1.         Background

1.1       Last month in Featherstone v Ashala Model Agency Pty Ltd (in liq) & Anor [2017] QCA 260 (Featherstone) the Queensland Court of Appeal demonstrated how far the phoenix prohibition in the Corporations Act 2001 (Cth) (Corporations Act) reaches.

1.2       Phoenix activity refers to an insolvent company moving its assets to a new company with the same directorship to avoid paying creditors.

1.3       In summary Featherstone concerned:

(a)        A de facto director who used company money to pay a debt owing to the ultimate owner and controller of the company to enable them to purchase an apartment for their personal benefit.

(b)        The company was wound up and its assets moved to a phoenix company.

(c)        The effect of this was that creditors of the company, such as the Deputy Commissioner of Taxation, were defeated.

1.4       Section 588FE(5) of the Corporations Act prohibits the directors of a company from making transactions for the purpose of defeating creditors. Under section 588FE(1) of the Corporations Act, such transactions are voidable and the assets recoverable by a liquidator.

1.5       Issue: whether this was an uncommercial transaction that was made for defeating creditors or whether it was done in the ordinary course of business for the benefit of the company.

2.         The Decision

2.1       The 2-1 decision of the QCA demonstrates a broader and more objective approach to interpreting s 588FE(5).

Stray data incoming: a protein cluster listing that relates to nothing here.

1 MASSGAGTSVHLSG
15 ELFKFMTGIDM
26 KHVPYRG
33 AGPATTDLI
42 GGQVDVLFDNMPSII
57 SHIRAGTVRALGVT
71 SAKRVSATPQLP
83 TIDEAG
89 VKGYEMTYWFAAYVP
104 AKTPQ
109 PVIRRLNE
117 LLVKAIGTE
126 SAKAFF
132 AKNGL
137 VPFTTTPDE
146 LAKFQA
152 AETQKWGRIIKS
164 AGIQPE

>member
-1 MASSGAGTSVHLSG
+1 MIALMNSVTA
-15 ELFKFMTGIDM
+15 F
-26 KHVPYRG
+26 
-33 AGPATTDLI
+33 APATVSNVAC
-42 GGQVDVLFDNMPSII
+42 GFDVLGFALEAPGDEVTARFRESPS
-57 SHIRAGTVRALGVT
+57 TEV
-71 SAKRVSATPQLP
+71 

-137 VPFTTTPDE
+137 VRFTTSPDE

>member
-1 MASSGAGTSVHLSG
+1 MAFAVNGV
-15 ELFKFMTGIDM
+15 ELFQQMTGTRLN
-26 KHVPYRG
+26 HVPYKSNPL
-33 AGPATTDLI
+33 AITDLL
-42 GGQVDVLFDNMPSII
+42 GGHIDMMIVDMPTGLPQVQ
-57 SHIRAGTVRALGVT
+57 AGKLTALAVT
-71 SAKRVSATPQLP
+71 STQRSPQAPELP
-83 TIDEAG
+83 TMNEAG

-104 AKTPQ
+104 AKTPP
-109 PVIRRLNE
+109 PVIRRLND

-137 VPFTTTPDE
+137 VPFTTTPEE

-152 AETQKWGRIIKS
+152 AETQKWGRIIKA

2.2       Key points in the majority judgments of Morrison JA and Sofronoff P:

(a)        The loan repayments were an uncommercial transaction because:

(i)         The transactions left the company with very low funds;

(ii)        Any benefit the company received in discharge of the liability for rent only came about by preferential payment; and

(iii)       The company had never paid tax or GST.

(b)        “Purpose” does not require fraudulent intent;

(c)        “Undervalue” is only a factor in determining purpose, not the “signal marker of fraud”;

(d)        Intention can be inferred from the nature of the transactions and the parties to it; and

(e)        The transactions would not have been completed by a reasonable person knowing the company’s financial position and non-compliance with its tax obligations.

3.         Comment

3.1       Both liquidators and company directors should be aware of how s 588FE(5) can apply more broadly than previously for clawing back assets upon liquidation. A voidable transaction need not be made dishonestly due to this broad reading. Therefore, more transactions may be determined voidable, leading to a greater pool of assets for creditors.